I just discovered Frayed Knights today, and I'm interested in its mix of old-fashioned RPG gameplay and humor. I love when RPGs pull off humor well (Baldur's Gate II's crazy warrior Minsc and his miniature giant space hamster still makes me chortle), so I'm interested in seeing how it works with this decidedly old-school game.
"I missed the kind of first-person, party-based, turn-based RPGs that were popular back in the '80s and early '90s. Can you believe the market was actually over-saturated with them once upon a time?" says Jay Barnson of the developer Rampant Games (it's mostly a one-man operation). "Those are extremely rare today, even amongst the indies, and I feel strongly that this is an area where there are still lots of potential for innovation in both story and mechanics."
Like a number of RPG gamers today, Barnson is frustrated by the move of some developers and publishers from traditional RPG mechanics to more action-oriented gameplay."While I do enjoy action-RPGs, I'm frustrated with the mainstream publisher's trend to rebrand the RPG genre as plain-old action-games with story and player decisions. There is a lot more that can be done there! So in a way, Frayed Knights is my tiny little effort to add some variety to the RPG landscape and bring back some elements of RPG style and gameplay that was prematurely retired."
Barnson says Frayed Knights is coming out soon. "We're shooting for the end of the month or the beginning of October. Well before Skyrim ships," Barnson says.
I haven't played it, but based off the trailer, my chief concern is that your party's characters are premade (I love making my own). But its hard to write dialogue for random characters, and based on what he says about stories derived from tabletop RPG gaming, I can see why Barnson took this direction. "When I decided to make the first-person, party-based game, I wanted to do a lot more than just clone some old classics. I wanted to do something fun and interesting with it. One of the weaknesses of that style of game is that with an entire party of characters, they often didn't feel like much more than a names assigned to stats and abilities. They were deliberately pretty interchangeable. I thought it would be interesting to experiment with making pre-generated characters with personalities and stories that were already integrated into the world."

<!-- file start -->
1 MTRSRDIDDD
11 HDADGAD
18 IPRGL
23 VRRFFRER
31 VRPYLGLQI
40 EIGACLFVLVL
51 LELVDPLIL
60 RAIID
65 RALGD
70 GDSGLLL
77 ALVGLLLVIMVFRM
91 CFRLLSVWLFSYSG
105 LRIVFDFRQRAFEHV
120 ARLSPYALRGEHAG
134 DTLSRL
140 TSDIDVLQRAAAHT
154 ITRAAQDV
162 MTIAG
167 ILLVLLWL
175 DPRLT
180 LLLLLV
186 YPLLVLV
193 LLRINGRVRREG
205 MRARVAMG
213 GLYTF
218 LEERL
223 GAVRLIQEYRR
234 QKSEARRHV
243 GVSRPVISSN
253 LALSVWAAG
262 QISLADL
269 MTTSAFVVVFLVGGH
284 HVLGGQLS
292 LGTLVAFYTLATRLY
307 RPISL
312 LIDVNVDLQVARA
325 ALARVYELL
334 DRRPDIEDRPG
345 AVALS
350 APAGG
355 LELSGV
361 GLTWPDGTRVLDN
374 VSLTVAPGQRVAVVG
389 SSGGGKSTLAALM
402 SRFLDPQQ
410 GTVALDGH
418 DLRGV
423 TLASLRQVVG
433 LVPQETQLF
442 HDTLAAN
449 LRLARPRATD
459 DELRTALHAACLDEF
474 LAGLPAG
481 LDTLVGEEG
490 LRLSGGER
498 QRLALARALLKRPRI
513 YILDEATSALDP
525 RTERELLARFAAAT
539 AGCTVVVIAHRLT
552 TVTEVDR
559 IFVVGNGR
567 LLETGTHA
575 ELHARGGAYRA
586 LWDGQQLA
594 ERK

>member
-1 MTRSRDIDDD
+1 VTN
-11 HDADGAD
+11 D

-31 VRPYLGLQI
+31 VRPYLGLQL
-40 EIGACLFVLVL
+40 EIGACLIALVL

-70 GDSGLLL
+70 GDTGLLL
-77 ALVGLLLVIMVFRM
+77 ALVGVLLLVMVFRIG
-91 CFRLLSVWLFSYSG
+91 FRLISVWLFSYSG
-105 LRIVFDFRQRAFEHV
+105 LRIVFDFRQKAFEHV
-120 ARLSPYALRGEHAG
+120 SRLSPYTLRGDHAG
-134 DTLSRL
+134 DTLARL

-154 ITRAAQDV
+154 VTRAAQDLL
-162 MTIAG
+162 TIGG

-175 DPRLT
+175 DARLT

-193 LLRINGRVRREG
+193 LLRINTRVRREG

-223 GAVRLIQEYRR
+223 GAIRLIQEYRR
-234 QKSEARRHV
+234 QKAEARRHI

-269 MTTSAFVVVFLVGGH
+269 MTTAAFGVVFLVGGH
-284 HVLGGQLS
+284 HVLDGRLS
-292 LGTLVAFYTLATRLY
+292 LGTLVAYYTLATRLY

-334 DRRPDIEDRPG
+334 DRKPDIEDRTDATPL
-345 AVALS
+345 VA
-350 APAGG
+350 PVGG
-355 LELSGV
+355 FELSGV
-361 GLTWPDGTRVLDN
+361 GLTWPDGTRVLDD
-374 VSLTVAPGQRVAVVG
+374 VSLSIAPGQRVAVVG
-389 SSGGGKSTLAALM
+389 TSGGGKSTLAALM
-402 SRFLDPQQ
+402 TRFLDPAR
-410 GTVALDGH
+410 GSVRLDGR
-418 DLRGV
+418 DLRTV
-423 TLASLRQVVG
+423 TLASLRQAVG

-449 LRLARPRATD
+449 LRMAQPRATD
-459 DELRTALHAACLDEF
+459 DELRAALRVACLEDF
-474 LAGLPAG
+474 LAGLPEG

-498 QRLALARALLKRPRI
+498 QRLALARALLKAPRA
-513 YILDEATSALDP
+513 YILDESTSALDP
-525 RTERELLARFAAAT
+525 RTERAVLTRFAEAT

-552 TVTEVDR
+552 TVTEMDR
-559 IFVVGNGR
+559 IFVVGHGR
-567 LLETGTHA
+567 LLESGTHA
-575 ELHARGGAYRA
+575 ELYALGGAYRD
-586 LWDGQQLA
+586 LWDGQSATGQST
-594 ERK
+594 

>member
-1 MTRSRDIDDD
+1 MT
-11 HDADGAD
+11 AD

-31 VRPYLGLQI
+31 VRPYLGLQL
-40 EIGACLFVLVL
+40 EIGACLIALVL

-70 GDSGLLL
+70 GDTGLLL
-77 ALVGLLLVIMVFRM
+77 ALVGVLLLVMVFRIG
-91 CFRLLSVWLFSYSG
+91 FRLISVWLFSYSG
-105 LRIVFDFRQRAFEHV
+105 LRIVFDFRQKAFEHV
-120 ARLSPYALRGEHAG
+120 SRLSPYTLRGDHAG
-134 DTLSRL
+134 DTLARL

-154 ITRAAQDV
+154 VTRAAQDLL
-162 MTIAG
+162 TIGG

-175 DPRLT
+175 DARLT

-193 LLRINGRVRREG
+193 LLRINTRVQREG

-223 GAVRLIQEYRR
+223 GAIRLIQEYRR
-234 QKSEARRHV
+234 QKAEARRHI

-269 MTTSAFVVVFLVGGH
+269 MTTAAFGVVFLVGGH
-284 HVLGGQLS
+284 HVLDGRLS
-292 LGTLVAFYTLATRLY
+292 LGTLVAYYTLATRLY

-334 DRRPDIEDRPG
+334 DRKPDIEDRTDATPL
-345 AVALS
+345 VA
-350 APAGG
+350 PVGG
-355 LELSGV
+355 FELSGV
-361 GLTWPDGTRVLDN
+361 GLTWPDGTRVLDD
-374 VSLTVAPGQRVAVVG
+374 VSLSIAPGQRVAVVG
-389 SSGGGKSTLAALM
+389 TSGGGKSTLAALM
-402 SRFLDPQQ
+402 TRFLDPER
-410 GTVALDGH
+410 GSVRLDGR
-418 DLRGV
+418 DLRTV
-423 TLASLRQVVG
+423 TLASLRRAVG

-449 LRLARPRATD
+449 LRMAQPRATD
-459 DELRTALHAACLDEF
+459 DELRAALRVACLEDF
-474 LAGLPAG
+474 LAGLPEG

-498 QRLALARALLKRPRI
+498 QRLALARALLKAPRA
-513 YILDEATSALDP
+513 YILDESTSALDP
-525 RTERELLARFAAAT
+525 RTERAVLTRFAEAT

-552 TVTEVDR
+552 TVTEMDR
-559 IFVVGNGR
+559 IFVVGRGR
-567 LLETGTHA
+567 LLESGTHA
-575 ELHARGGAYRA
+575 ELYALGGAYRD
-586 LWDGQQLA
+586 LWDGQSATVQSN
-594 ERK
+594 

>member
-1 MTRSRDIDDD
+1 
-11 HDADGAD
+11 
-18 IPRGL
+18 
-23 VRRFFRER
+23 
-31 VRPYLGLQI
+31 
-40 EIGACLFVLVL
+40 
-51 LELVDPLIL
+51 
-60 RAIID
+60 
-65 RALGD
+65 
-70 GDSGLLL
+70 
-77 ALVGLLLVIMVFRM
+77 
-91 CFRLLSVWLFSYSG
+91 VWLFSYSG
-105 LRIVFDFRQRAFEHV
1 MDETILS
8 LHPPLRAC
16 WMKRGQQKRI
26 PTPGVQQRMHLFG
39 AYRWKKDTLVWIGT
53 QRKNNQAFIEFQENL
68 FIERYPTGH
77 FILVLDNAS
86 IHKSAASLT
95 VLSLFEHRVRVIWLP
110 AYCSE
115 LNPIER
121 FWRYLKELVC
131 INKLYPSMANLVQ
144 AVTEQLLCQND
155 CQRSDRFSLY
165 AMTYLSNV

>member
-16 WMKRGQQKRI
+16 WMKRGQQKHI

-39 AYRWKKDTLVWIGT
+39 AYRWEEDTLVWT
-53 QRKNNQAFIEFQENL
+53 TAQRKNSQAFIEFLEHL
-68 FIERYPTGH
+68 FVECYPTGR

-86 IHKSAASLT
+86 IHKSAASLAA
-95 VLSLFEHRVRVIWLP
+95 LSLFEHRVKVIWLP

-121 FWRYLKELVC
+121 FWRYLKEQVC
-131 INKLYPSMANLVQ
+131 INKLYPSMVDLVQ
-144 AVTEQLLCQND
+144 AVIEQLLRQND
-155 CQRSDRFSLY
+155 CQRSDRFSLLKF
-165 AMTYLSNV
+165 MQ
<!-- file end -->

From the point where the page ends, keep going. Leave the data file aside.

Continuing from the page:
"From there, I only had to think about the kind of table-talk we have in our pen-and-paper D&D games, and the humor, snarkiness, and character-driven stories really came from there."
Barnson's also trying to add to the genre with a new system he calls "drama stars." You earn "drama stars" when "dramatic things" happen to your character, and the rewards can be so great that they even revive your party when characters are "incapacitated" (you don't die in Frayed Knights unless the entire party is KO'd). But drama stars don't carry over with every save -- Barnson says that they only carry over if "you continue exactly where you quit in a previous session." The idea is to keep you from "save-scumming," as he terms it, reloading when a die roll or encounter goes against you.
The game could be especially satisfying for fans of magic. According to the game's FAQ, Frayed Knights has a "great googley-moogley" amount of spells. "Base spells, just under 120 (last count). Plus many of them can be altered with certain feats, bringing the total to something like 600 spells and variations."
Barnson is also attempting to make lockpicking and disarming traps more interested than a die roll. Although it's still a skill-based system, it's more like a "miniature combat" where the player must weigh the risk of attempting to pick the lock or disarm the trap with what they might gain from it.